Wet Drum Separators - Model HMDA

Eriez Model HMDA Wet Drum Separators improve the efficiency and reduce the costs of media recovery in heavy media operations.

Wet Drum Separators - Model HMDA

Obsoleting the old "gauss at two inches" standard for selecting wet drum separators, Eriez engineers base their design and application on two fundamental factors: flux density and flux gradient within the separation area.


The variables affecting the collection of ferromagnetics in a wet drum magnetic separator are:

1. Magnetic field strength. The magnetic field strength must be sufficient to effectively collect ferromagnetic minerals.

2. Hydraulic capacity. Ferromagnetic recovery is directly related to the flowrate through the separator. As the flowrate increases, the slurry velocity and consequently the fluid drag force increases which tends to detach more magnetite particles from the opposing magnetic field.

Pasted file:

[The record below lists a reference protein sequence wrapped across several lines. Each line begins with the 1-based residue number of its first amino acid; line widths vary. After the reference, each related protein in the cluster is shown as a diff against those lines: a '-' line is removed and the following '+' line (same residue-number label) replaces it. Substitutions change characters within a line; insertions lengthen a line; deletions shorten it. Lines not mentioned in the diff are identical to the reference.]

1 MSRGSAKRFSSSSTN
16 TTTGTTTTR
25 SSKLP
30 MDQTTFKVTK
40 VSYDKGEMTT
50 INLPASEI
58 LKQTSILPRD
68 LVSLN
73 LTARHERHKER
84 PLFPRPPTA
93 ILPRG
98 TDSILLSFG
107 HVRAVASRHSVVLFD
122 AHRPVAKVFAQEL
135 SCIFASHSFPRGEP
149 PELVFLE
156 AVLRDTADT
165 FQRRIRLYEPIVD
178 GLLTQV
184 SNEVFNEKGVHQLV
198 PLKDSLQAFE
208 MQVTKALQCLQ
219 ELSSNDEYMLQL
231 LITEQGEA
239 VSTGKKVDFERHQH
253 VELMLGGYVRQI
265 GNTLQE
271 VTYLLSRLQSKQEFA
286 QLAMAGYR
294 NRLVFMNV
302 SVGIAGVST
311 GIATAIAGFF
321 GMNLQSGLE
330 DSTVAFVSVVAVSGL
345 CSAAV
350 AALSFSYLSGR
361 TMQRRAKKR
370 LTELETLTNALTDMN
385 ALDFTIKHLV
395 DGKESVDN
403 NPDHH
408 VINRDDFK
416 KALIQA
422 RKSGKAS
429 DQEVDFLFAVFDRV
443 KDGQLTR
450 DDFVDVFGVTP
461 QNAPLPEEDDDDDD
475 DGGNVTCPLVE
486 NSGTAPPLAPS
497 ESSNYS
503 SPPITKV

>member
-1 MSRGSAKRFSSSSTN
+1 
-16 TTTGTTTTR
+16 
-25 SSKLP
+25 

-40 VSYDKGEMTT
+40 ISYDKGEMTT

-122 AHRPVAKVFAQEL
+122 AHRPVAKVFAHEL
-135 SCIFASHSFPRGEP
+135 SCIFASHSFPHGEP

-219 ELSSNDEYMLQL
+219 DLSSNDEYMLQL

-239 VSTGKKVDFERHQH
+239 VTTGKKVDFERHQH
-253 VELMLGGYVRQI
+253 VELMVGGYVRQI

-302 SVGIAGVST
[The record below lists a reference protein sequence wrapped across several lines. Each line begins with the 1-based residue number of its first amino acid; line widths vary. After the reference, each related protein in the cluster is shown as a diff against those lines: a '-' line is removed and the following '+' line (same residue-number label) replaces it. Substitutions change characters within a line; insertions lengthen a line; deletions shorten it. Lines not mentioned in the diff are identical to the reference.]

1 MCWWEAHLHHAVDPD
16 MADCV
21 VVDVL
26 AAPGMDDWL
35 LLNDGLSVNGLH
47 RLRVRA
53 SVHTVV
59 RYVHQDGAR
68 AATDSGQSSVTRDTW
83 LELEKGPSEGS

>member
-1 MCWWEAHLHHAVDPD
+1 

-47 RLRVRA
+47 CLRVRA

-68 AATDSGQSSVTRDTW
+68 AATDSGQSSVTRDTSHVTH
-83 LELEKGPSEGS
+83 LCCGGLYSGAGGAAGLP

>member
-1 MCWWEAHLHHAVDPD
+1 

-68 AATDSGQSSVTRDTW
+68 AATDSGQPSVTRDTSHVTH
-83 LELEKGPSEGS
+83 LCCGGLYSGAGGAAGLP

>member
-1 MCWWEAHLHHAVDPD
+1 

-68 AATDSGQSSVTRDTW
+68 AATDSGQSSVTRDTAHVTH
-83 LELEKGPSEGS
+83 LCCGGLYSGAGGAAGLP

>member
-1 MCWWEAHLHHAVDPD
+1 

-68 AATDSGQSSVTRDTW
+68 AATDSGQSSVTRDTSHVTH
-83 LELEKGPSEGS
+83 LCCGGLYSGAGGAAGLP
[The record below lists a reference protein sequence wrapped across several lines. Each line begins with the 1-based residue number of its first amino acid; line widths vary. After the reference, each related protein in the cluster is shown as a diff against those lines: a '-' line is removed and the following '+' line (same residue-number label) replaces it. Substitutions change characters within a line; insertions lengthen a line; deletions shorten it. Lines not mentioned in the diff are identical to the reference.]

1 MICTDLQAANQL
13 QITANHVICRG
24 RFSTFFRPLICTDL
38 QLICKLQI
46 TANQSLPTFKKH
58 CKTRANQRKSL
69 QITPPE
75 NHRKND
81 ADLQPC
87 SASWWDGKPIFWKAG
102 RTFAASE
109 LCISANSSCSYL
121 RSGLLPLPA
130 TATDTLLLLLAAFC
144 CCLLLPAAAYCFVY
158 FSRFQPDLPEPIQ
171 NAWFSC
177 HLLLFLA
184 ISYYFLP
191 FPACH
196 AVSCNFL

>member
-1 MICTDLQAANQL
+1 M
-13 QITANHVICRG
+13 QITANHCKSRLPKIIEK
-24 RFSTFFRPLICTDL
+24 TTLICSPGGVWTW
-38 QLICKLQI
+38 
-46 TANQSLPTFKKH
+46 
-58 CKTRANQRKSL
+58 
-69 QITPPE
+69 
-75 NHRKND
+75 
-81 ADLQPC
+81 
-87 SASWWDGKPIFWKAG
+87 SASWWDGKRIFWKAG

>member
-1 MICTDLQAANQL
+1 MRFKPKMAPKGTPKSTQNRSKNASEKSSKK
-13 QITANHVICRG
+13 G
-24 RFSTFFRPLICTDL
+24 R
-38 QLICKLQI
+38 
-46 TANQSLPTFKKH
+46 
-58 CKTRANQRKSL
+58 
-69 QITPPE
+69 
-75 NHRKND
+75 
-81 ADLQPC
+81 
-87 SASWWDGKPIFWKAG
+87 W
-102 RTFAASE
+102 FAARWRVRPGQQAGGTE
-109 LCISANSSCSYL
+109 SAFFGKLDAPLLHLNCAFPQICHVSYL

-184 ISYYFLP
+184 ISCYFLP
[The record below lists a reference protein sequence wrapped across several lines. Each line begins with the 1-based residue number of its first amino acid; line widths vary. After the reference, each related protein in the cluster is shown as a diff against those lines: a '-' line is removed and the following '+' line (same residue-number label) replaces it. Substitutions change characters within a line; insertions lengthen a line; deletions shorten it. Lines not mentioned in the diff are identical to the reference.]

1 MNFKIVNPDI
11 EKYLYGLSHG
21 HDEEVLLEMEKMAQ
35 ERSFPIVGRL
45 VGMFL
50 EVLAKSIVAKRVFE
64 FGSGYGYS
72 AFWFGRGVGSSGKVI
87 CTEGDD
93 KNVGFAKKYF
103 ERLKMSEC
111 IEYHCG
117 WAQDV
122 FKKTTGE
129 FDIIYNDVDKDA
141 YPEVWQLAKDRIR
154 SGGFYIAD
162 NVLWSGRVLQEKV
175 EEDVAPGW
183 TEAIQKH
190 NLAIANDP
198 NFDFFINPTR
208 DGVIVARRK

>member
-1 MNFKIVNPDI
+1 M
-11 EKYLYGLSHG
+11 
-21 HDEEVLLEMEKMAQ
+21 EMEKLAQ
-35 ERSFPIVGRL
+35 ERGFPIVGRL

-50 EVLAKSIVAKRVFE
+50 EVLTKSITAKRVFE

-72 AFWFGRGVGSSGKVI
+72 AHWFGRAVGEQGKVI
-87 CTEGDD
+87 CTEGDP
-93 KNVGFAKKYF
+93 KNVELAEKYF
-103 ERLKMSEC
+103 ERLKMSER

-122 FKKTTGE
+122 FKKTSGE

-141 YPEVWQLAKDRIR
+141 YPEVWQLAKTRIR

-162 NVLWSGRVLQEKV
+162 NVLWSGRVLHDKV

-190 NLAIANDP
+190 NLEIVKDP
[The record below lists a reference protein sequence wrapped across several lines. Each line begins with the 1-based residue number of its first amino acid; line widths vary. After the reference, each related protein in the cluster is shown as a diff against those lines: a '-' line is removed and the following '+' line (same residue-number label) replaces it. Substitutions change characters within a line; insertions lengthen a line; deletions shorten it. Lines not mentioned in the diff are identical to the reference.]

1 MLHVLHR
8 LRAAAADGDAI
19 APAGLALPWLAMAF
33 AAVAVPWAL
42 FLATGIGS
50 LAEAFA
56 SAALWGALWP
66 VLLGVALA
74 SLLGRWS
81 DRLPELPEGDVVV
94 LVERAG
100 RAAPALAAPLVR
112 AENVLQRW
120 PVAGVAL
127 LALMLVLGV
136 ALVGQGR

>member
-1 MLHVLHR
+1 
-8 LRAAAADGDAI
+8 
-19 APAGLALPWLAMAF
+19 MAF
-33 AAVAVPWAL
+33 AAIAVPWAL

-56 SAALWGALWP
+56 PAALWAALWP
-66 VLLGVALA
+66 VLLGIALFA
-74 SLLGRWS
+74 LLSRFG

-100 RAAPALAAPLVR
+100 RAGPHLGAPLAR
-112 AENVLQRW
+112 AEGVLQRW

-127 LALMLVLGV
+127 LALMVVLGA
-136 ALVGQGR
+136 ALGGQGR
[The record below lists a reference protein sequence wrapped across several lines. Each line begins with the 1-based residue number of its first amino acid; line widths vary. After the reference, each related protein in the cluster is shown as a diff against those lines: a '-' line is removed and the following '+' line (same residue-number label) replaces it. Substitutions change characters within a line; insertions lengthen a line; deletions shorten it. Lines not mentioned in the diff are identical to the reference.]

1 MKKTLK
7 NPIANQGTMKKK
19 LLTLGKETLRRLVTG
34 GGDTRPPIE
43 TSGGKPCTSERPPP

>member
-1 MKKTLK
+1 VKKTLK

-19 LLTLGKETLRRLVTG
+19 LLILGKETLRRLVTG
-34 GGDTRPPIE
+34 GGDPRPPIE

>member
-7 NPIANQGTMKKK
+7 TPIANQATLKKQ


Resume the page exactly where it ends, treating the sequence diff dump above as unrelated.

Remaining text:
3. Percent solids. The percent solids of the feed directly affects the selectivity of the separation. As the percent solids increases, the slurry becomes more viscous minimizing the effects of the fluid drag to assist in the separation of the silica.

4. Ferromagnetic content. Any given wet drum magnetic separator has the characteristic of removing a limited amount of ferromagnetics based on the diameter of the drum, peripheral speed, and the magnetic field strength.  This is referred to as the “magnetic loading”. Exceeding the limits of this magnetic loading will result in increased magnetite losses.
There are two distinct applications for wet drum magnetic separators. One application is the recovery of magnetite or ferrosilicon in a heavy media process. The other is the concentration and recovery of magnetite from iron ore.

Download the M&MP Paper by Dan Walsh and examine the effect of tramp iron grinding steel on grinding efficiency and the impact of iron fines on froth flotation and cyanidation.

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